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Comcast pitches IPv6 strategy to standards body

Carrier touts simple, gradual approach to upgrade the Internet

By , Network World
July 21, 2008 12:09 AM ET

Page 2 of 3

When IPv4 addresses are used up, Comcast will need to find a strategy for allowing a customer's IPv4-only devices to use an IPv6 address to communicate over an IPv4-driven Internet.

"We cannot force our customers to replace every single device in there homes. This is a non-starter," Durand says. "Also, if you look at the content on the Internet, the majority is reachable with IPv4. That may change in the future, but this is going to take many, many years."

The question is how Comcast can give its customers access to IPv4 content when there are no IPv4 addresses available. Unless customers upgrade their PCs to Vista, which is IPv6 enabled, they won't be able to reach IPv4 content without a new mechanism such as NATs for IPv6.

Comcast's idea is to allow many broadband customers to share one global IPv4 address instead of giving one global IPv4 address per customer.

"The exact ratio of IPv4 addresses to customers is something we are studying right now," Durand says. "We are working on some tests to see if it is 1 to 5, or 1 to 100 or 1 to 200."

This approach would be for new customers only; existing Comcast customers would keep the global IPv4 addresses they already have.

The trick with sharing public IPv4 addresses among many customers is doing it in the simplest way, Durand says.

One possibility involves two layers of NATs: one in customer gateways between private IPv4 addresses and shared public IPv4 addresses; and another inside carrier networks between shared IPv4 addresses and IPv6 addresses.

Durand says multiple layers of NATs would result in networks that are more complex and costly for carriers to operate.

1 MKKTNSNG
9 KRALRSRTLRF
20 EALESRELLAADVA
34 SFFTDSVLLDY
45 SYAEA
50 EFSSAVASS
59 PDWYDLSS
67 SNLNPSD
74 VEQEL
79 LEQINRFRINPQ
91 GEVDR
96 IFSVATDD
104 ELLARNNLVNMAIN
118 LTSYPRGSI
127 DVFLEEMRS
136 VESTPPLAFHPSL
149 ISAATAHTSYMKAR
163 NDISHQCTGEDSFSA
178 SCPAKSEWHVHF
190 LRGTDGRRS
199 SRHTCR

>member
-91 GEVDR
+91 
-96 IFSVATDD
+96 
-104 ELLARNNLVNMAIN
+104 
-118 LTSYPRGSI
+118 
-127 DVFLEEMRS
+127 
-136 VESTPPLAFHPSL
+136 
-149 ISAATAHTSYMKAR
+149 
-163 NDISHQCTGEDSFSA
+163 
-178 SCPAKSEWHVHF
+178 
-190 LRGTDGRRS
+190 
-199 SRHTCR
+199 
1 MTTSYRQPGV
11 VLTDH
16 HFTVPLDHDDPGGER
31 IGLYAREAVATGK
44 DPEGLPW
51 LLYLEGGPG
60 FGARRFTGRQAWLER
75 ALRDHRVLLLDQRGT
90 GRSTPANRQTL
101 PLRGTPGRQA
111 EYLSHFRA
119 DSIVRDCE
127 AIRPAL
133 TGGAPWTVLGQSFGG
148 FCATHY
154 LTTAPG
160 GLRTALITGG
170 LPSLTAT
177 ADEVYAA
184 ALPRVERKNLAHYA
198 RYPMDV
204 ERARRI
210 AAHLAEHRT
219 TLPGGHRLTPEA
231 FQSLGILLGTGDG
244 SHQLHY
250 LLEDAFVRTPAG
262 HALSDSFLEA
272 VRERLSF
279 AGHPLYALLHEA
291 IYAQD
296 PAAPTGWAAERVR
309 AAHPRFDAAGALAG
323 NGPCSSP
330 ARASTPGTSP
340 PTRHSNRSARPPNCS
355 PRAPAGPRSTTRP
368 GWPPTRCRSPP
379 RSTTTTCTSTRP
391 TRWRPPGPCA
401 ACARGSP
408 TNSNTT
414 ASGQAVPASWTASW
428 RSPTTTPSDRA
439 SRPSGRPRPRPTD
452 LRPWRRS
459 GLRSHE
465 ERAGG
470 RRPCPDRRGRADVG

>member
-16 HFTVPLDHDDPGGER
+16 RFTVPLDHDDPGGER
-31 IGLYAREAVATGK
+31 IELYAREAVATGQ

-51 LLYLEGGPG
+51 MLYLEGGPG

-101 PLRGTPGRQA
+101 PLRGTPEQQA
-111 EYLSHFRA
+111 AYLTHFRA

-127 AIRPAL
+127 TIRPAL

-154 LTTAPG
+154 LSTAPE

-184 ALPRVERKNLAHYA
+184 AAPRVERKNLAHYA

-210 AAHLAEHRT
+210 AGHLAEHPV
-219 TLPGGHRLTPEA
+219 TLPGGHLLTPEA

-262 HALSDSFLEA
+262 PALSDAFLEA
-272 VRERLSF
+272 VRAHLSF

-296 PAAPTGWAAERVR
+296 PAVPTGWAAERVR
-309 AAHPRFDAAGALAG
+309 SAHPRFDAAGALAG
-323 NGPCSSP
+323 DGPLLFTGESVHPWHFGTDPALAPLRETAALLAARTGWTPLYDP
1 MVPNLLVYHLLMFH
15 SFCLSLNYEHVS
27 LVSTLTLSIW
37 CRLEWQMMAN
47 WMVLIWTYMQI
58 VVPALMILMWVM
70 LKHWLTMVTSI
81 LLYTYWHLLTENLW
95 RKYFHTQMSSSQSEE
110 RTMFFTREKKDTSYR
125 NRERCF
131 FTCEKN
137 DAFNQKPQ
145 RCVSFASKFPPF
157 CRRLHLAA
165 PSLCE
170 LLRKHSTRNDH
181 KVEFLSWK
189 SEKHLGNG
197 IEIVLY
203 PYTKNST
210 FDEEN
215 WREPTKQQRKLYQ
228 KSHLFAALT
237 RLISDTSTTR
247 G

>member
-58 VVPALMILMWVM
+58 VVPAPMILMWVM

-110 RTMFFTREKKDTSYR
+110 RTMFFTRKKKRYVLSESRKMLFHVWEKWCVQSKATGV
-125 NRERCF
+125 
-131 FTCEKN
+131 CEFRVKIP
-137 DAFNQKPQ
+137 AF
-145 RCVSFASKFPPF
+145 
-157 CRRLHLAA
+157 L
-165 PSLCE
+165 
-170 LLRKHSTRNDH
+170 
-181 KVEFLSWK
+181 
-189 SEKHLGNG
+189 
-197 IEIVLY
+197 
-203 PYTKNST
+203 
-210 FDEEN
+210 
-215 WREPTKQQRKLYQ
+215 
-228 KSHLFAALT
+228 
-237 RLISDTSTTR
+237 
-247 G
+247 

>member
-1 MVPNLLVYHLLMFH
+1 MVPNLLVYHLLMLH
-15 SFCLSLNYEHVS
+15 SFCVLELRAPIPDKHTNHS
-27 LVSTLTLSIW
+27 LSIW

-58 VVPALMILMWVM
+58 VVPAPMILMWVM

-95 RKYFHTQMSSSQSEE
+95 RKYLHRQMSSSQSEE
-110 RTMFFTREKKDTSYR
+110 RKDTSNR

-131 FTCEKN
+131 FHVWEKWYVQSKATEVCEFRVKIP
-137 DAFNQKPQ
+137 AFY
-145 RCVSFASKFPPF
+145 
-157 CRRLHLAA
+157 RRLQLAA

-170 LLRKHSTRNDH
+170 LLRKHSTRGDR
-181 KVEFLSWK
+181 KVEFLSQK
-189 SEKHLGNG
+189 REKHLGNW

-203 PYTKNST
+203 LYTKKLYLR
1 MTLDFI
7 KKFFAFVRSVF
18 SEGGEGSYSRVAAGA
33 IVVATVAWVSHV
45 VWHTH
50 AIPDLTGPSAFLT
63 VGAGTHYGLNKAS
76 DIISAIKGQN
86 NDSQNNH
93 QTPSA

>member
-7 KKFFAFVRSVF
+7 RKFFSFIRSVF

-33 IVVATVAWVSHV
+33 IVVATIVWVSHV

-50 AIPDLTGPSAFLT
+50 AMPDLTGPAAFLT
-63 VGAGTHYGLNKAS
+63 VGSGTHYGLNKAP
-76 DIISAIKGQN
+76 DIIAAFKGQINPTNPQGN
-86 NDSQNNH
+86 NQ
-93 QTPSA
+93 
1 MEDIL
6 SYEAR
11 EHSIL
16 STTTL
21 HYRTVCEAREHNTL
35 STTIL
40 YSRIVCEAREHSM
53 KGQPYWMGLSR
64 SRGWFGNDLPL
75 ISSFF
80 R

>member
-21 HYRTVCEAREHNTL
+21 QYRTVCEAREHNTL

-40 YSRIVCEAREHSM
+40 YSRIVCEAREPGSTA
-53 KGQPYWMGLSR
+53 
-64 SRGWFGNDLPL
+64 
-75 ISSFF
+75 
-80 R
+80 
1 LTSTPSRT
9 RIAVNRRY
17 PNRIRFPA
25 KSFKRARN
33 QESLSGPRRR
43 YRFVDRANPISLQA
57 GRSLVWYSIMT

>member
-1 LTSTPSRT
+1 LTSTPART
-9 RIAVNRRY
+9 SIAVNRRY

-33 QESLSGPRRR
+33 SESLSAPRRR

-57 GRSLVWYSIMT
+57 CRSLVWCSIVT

"With two layers of NATs, there are two places where NATs can be tricky and create problems," Durand says. "Also your single view of the network is fragmented," which hinders debugging and repairs.

How Dual-Stack Lite works

Instead, the Dual-Stack Lite approach would use one layer of NAT -- the carrier-grade NAT -- along with IPv4 to IPv6 tunneling from the customer's gateway to the carrier's NAT.

With Dual-Stack Lite, the carrier upgrades its networks to IPv6 but uses a combination of tunneling and NAT to allow customers with IPv4-only devices and IPv6 addresses to access IPv4 and IPv6 content.

New customers with IPv6 addresses would get special home gateways that do tunneling but not NAT. These gateways would take IPv4 packets and ship them over an IPv6 tunnel to the carrier-grade NAT, which handles translation in a way that's similar to today's IPv4 NATs.

"This greatly simplifies and reduces the cost of the home gateway," Durand says. He adds that the new home gateways would be dual stack, which means they support both IPv4 and IPv6.

The carrier-grade NAT would be a dual-stack router that terminates IPv4 to IPv6 tunnels and performs traditional IPv4 NAT. Durand says the carrier-grade NAT could be implemented on a PC running Linux,or it could be implemented in software only.

"We are talking to some open source developers about creating this," Durand says.

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